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Writer: Caralyn Green
Source: Jennifer Flanagan, chief business development officer, LSSWPA

Photograph copyright Brian Cohen

Muddy Cup: building community through coffee in Bellevue

Renee Tokar has a passion for coffee. Working in operations for Starbucks, she says she fell in love with the process that brings coffee from the tree to the table. “But I’ve never been a corporate person,” Tokar says. “I wanted my own place where I could express myself and have fun at work.”

She made the decision to open a coffeehouse in 2008, and found a good location at 541 Lincoln Ave. in Bellevue, owned by Joe Porco of Lincoln Bakery. She said that although she wasn’t able to lease the site right away, Porco held it for her, turning away several other offers. With the help of family and friends she readied the space, and in October the Muddy Cup opened.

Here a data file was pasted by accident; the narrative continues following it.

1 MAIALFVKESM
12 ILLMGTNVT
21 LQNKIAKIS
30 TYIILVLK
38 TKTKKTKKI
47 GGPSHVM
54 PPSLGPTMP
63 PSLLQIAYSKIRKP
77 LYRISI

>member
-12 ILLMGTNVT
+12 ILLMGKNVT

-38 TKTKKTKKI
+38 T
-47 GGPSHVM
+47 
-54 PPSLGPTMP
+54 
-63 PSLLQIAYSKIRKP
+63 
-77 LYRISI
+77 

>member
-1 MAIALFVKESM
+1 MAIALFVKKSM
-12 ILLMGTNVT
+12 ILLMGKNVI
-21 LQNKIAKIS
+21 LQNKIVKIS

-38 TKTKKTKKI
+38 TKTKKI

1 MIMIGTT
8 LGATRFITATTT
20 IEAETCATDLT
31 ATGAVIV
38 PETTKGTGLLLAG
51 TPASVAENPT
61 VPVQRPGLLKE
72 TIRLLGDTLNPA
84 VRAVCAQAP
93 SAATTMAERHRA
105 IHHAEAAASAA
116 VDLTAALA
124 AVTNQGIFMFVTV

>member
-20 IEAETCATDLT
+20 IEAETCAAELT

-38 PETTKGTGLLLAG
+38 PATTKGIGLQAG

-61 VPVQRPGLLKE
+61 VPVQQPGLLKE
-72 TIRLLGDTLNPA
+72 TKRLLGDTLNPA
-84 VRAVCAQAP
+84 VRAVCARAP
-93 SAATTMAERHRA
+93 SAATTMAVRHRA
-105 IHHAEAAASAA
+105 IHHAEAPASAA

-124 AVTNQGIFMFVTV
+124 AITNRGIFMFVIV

Tokar says she wants to reach out beyond the usual coffeeshop crowd. “We don’t want to have just people on laptops and coffee diehards,” she says. “We want everyone to come. Families, elderly, young professionals, straight, gay- it’s an open door.”

In addition to drinks, Muddy Cup sells prepared salads, sandwiches, and soup, and muffins and giant cookies from Lincoln bakery. She is planning a possible open mic poetry night and a Sunday Tea. “We’re new, so we’re still seeing what works,” says Tokar.

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Writer: Rob Cullen
Source: Renee Tokar, owner of Muddy Cup

Photograph copyright Brian Cohen

Creative TreeHouse gets new leader and looks for new home